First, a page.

The sudden shortfalls in gas supplies this winter highlighted Italy's over dependence on pipeline gas. Seventy per cent of the country's supply comes through the pipeline from Russia and Algeria.
By Christian Fraser
Rome correspondent, BBC News
Italy is keen to reduce its dependence on gas arriving in pipelines
So serious were the shortfalls during Russia's standoff with the Ukraine this year that the Italian government was forced to turn to its strategic reserves.
Domestic energy bills in Italy are among the highest in Europe.
It is hoped the new government's proposals to speed up liberalisation of the energy markets will increase competition and bring down those prices.
The results of that free competition can already be seen in Termoli on the south coast.
The private Italian energy group Energia have just completed construction of a new 770 megawatt gas and steam plant that will produce electricity for the open market.
But it is the cost of the gas they use, which comes from pipelines, that keeps domestic prices high.
"There is still a monopoly here on the gas supply network," says engineer Alberto Bigi, who believes prices will remain high unless there is more outside competition between suppliers.
"We have to have different suppliers, different types of energy production and more flexibility."
In reality, though, Italy's reliance on gas arriving through pipelines is growing rather than increasing, with 60% of the plants in Italy expected to be gas powered by 2010, compared with an average of 25% in other European countries.
Where is the power going to come from in the future?
One solution to these supply problems could be nuclear power, but with the Green party a crucial element in the ruling centre left coalition that is very unlikely.
Moreover, Italy does have big plans for renewable energy.
Yet the most likely alternative to Russian supplies is LNG - natural gas frozen into liquid.
LNG takes up 1/600 the volume of natural gas and can be sourced and transported by ship from anywhere in the world.
In the port of Brindisi on the south coast the British energy company, British Gas are building a terminal for LNG ships.
Strategically this site is important because it is close to the main shipping routes of the Mediterranean and to the gas fields of North Africa.
But British Gas, like many other outside companies in Italy, is encountering strong local opposition.
The problem is that while the people of Brindisi would like the benefits of LNG they do not want a regasification plant on their door step.
They worry about the environmental impact, given the prospect of two tankers arriving in the port every week.
"The issue of LNG is high on the agenda of the new government, given the importance for the whole country in securing flexible gas supplies," says Giorgio Batistini, an engineer with Brindisi LNG.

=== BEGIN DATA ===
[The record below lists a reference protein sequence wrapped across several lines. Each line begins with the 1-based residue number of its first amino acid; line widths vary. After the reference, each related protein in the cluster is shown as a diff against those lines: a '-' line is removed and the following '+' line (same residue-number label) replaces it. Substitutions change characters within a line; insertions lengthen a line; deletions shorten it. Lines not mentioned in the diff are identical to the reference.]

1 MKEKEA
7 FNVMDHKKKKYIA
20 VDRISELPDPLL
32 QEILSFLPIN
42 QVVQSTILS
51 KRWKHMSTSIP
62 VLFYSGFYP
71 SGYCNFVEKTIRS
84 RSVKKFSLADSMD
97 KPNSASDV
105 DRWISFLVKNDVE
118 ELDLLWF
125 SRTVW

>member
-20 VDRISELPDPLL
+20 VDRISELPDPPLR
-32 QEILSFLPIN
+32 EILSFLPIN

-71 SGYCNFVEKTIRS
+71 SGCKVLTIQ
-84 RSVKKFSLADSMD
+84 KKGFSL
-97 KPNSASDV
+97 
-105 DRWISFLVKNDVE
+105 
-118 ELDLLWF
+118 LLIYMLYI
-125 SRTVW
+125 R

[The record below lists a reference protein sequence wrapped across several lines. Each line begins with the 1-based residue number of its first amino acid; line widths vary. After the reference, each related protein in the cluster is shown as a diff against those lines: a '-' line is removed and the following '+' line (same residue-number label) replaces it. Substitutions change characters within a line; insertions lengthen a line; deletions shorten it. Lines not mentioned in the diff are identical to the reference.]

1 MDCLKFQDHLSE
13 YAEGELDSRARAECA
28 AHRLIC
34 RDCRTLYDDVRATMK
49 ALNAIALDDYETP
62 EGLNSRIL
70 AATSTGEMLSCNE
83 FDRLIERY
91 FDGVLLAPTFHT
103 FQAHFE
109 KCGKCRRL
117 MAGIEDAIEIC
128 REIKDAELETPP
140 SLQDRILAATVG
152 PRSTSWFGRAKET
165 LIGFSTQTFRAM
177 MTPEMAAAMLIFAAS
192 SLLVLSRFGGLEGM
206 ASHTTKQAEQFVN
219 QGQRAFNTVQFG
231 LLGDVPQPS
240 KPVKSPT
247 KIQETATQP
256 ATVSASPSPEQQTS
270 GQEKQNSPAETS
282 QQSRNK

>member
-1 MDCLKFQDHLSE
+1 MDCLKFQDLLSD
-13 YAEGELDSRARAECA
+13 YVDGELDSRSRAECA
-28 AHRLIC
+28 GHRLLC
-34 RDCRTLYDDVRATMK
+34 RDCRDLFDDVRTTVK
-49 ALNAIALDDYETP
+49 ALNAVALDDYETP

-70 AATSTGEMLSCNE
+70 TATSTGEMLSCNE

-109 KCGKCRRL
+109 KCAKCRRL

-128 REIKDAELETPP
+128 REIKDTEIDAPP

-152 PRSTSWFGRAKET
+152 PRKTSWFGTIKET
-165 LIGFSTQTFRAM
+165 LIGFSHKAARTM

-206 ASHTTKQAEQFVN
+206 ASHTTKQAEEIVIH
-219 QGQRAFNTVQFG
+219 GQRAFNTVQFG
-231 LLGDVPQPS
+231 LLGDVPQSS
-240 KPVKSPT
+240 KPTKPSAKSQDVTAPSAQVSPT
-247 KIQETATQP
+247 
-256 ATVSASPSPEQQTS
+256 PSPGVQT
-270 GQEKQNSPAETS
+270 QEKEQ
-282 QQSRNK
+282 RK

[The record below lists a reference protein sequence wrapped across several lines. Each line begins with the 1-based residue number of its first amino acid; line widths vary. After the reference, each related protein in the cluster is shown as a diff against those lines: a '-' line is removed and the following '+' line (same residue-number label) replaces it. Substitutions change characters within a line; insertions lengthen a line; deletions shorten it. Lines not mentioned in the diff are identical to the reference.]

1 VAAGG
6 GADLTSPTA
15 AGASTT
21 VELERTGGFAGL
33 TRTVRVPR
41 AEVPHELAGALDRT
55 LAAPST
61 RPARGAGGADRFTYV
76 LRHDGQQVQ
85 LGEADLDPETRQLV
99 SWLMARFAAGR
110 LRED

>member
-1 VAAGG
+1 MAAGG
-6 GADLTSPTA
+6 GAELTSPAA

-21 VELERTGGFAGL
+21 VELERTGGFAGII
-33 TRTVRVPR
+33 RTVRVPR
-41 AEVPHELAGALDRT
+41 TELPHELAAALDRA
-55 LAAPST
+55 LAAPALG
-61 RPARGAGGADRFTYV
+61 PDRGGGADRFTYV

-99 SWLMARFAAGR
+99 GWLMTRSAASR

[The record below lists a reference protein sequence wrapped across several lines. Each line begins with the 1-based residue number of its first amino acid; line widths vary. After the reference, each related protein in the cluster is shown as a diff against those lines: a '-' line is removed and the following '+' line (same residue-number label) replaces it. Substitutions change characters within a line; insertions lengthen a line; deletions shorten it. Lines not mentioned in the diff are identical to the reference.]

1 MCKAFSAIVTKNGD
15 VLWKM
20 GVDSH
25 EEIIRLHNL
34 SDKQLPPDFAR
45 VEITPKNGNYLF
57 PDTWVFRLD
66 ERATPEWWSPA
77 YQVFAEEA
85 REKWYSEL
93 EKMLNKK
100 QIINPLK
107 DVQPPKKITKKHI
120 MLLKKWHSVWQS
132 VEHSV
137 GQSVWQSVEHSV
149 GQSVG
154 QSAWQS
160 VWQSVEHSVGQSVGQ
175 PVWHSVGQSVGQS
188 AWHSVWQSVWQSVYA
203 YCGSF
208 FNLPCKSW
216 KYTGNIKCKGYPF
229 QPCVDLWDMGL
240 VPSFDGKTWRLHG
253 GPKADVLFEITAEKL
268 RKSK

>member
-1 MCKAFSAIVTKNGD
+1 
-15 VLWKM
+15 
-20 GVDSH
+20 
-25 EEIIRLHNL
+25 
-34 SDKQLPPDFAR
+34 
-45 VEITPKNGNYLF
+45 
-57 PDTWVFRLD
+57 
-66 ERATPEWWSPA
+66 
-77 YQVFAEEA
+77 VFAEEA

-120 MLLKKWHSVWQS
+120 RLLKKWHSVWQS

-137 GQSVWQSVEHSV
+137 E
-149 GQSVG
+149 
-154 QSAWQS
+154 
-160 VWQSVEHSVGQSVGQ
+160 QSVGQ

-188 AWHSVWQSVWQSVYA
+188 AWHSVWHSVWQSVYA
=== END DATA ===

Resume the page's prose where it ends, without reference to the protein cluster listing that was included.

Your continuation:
Mr Batistini says there is a huge emotional issue attached to the problem.
"But the planning decisions are taken locally," he says.
"Nonetheless we are pressing ahead.
"We think we will complete construction by 2008. The infrastructure comes with a new supply, gas from Egypt, as well as providing a cheap source of gas for Brindisi and this region."
The proposal has been met with tough opposition from the new local authority, which is seeking an injunction.
Last month the offices of British Gas were raided by financial police as the row escalated over planning consent.
The regional environment officer Michele Losapio says British Gas is wasting its money.
"If they build this plant, that rules out any chance we have of redeveloping the port for tourism," he says.
"We are not opposed to LNG. We have told the government we will accept a plant here in Puglia, so long as it doesn't affect the health of our people and the local environment."
Costly and uncertain
Throughout the country there are plans for 10 LNG plants.
If they were all built, Italy could become a gas hub for the rest of Europe.
But all of the plants have so far met similar opposition.
This month, the government began offering tax breaks and incentives to try and encourage regional governments to push through plans.
"I think we will be lucky if we have just one of these plants built in the next ten years," says David Taberelli, director of an Italian energy research group.
"The government has to speed up the authorisation process. It has to bring back to the central government some of the powers that it devolved to local government and it has to start talking to local communities about compensation."
Roman Prodi is advocating a European energy policy, but it is at the most local level in Italy where the debate often falls down.
The government's dilemma is that with nuclear already discounted here, LNG has become one of the few realistic alternatives.
Without it, say the experts, Italians will face increasingly higher prices and much greater uncertainty in their future gas supplies.